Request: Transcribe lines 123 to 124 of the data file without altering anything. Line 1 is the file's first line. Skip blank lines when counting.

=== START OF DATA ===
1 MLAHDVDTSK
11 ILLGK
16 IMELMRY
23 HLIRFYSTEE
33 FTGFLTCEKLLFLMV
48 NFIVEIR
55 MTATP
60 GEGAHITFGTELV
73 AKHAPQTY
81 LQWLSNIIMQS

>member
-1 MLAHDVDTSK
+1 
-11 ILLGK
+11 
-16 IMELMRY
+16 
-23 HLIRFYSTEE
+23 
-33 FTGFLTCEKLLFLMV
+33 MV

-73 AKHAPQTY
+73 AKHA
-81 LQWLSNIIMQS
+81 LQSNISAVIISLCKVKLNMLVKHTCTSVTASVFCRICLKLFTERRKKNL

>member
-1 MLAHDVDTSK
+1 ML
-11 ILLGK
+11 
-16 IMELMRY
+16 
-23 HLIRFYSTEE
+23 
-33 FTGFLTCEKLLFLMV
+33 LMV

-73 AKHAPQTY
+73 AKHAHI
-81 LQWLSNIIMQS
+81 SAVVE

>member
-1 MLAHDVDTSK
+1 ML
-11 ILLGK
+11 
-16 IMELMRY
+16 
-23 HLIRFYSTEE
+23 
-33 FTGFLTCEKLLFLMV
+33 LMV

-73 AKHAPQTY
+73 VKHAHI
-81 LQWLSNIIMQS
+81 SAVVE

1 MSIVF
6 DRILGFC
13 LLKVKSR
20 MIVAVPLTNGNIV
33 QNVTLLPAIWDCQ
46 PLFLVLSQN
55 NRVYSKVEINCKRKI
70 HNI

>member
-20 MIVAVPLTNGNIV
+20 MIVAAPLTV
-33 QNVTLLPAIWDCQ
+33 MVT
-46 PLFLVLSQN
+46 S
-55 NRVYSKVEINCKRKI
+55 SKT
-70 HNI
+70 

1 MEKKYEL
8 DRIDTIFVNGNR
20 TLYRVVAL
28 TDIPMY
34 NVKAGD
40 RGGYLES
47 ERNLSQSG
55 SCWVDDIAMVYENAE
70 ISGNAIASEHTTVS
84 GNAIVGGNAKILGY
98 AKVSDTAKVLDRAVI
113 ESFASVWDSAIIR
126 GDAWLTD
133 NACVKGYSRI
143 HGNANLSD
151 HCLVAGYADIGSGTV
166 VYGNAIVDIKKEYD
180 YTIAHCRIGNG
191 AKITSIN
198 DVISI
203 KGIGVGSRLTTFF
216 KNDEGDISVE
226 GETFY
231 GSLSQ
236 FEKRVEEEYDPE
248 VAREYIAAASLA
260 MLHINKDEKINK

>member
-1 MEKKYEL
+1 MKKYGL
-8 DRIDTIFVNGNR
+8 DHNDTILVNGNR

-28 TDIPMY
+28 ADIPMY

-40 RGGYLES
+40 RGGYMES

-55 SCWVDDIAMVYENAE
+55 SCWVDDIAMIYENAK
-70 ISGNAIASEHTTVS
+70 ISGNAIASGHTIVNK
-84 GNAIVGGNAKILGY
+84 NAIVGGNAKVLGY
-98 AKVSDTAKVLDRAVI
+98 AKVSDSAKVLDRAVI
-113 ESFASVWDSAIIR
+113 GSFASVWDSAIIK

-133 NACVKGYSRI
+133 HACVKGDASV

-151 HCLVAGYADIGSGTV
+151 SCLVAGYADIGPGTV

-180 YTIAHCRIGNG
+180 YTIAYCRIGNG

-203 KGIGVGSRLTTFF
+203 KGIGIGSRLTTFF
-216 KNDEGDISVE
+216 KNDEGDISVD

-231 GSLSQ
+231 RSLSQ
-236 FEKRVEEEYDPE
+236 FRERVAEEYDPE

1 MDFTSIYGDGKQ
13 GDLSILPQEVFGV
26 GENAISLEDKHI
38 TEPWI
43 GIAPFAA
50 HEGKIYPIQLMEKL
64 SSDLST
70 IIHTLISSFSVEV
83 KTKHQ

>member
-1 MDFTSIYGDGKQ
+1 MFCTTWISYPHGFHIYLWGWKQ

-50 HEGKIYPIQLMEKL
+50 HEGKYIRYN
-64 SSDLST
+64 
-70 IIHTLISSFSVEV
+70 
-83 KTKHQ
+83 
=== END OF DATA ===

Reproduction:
-151 HCLVAGYADIGSGTV
+151 SCLVAGYADIGPGTV